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HomeNewsIndustrial Traffic to remain off limits on Johnston Avenue in Quesnel

Industrial Traffic to remain off limits on Johnston Avenue in Quesnel

Quesnel City Council has voted unanimously to keep industrial traffic off of Johnston Avenue.

That is something that has been in place since the 1970’s when there was a fatal accident involving a logging truck and a child.

Traffic to the West Fraser Plywood Plant has been going through Maple Drive in the Red Bluff area since the Johnston bridge was closed to heavy traffic in October of 2018 following a bridge inspection that revealed some corrosion problems on some of the main beams.

Council received a couple of letters from trucking companies that wanted to use Johnston due to safety concerns on Maple Drive.

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But City Manager Byron Johnson presented a report to Council on Tuesday night noting several problems with that…

” Specific concerns raised by public works staff on allowing industrial traffic on Johnston are as follow. Residential development on this street is much closer to the roadway than most of the residential along Maple Drive. There are two crosswalks on Maple Drive, there are eight crosswalks on Johnston. This roadway has not been developed to an industrial weight standard meaning that heavier traffic will blow out that road sooner.”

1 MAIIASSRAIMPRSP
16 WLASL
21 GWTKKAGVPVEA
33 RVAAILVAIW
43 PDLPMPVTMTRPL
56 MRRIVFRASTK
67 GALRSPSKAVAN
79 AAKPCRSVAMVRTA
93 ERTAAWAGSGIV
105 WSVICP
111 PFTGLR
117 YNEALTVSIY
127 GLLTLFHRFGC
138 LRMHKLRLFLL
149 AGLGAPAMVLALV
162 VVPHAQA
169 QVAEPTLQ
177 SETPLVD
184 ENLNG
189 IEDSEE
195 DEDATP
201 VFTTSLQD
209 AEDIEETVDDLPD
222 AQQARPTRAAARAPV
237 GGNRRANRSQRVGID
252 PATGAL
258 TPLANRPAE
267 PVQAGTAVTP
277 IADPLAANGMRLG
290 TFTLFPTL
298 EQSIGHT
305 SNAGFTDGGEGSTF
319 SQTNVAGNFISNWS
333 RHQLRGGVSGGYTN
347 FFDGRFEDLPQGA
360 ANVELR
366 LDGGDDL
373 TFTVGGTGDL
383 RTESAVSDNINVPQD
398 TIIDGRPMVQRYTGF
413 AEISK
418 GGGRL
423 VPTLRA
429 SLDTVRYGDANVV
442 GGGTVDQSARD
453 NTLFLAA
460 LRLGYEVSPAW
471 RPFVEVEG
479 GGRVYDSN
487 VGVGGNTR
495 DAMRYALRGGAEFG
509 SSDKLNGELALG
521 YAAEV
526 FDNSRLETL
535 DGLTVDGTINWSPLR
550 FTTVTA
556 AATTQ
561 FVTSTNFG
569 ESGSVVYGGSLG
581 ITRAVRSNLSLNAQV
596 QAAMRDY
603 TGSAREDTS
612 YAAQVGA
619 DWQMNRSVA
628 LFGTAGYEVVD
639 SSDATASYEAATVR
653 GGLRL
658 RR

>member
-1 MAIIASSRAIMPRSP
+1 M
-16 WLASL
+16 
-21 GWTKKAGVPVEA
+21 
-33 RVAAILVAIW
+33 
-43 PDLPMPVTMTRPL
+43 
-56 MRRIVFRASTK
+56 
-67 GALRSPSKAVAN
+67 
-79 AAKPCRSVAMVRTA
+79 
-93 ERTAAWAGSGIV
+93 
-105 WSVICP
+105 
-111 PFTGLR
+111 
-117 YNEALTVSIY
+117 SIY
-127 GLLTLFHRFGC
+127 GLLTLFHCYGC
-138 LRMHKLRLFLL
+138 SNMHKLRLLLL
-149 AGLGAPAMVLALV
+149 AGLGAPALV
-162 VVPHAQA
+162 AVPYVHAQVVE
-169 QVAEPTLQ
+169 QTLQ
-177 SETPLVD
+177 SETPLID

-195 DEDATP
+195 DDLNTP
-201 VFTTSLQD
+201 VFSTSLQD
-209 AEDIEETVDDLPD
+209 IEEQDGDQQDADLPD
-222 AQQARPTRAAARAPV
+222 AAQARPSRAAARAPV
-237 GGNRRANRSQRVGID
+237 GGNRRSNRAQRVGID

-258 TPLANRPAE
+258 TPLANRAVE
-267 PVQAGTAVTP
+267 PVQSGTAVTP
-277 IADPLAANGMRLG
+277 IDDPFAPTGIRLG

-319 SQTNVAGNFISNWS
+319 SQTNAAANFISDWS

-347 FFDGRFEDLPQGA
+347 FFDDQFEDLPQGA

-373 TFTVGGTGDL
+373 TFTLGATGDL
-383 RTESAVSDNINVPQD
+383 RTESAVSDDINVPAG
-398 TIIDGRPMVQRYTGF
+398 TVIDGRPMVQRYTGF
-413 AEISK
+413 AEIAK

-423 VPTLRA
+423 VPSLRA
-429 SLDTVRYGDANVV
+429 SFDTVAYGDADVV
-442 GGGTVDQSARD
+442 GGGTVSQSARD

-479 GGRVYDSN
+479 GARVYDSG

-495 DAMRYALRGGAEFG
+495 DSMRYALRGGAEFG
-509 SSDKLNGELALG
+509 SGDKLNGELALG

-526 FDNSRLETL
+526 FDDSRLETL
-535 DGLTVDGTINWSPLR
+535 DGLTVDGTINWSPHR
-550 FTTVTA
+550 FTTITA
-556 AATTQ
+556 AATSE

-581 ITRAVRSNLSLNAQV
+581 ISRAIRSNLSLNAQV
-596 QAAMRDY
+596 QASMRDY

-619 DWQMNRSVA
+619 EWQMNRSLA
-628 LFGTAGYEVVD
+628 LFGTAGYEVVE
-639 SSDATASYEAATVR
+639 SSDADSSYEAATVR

In addition to that, Johnson says the Johnston Avenue route to the plywood plant also has significant adverse grades, both at the Highway 97 connection point and on Plywood hill.

Staff also felt that access by loaded logging trucks around the Johnston Bridge roundabout could be problematic.

Conversely, Johnson noted that Maple Drive was developed to handle industrial weight.

Mayor Bob Simpson noted that work was underway to try to make Maple Drive safer…

“The Director for the area, Director Sjostrom, is working with the Ministry of Transportation and CRD staff to get better lighting on the road so that is in the works.”

Simpson also talked about how the CRD and the School District are also considering whether there are alternate pedestrian and biking routes, which could allow access to Maple Drive, while keeping the users away from the main roadway.

And he says the Ministry of Transportation has reduced the speed limit on Maple Drive to 30 kilometers an hour for the roadway in front of and between the two schools.

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